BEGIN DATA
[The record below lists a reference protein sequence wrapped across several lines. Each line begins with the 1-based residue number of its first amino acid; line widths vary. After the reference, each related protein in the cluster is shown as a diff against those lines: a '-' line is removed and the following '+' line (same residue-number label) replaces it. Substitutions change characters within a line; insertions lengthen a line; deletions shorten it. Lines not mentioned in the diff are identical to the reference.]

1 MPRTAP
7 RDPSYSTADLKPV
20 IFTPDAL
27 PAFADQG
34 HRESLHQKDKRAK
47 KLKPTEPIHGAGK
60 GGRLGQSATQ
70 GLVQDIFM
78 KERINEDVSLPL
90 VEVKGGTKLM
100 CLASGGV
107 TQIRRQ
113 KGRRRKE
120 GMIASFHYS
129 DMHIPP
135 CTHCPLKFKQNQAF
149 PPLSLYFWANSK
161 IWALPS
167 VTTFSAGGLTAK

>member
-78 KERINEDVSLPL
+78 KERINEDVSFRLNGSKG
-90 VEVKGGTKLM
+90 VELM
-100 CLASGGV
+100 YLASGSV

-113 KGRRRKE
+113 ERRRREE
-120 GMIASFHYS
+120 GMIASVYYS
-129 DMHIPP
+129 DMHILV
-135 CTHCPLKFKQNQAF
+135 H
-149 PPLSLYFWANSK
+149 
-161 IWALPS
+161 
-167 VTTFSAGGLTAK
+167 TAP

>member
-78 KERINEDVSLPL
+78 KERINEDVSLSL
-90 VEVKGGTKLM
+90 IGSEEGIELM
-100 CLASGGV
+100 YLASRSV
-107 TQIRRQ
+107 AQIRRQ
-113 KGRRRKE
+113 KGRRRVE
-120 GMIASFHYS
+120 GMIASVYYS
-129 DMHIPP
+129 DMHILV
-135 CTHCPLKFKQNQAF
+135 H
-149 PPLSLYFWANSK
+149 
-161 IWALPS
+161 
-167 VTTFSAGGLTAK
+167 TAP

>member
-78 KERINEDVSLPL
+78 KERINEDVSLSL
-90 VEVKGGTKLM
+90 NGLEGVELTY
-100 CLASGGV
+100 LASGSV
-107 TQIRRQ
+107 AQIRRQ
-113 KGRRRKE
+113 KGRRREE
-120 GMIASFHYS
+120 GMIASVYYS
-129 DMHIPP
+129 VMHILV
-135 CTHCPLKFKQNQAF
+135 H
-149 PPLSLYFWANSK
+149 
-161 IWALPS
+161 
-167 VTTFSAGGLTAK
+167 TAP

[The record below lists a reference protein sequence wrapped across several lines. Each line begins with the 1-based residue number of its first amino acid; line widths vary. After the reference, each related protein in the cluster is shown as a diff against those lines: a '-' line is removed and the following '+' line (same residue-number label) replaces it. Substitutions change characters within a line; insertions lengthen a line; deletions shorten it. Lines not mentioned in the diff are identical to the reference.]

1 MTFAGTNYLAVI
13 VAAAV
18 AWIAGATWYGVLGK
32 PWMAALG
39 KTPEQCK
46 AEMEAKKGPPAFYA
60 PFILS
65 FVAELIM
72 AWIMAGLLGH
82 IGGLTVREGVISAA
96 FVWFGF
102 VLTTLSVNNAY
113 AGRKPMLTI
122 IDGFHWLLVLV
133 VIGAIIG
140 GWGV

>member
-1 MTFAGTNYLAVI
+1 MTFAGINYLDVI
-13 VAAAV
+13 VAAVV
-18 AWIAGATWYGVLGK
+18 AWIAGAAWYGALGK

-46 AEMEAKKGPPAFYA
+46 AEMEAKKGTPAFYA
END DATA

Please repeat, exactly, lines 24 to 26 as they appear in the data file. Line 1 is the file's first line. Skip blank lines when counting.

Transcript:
-90 VEVKGGTKLM
+90 VELM
-100 CLASGGV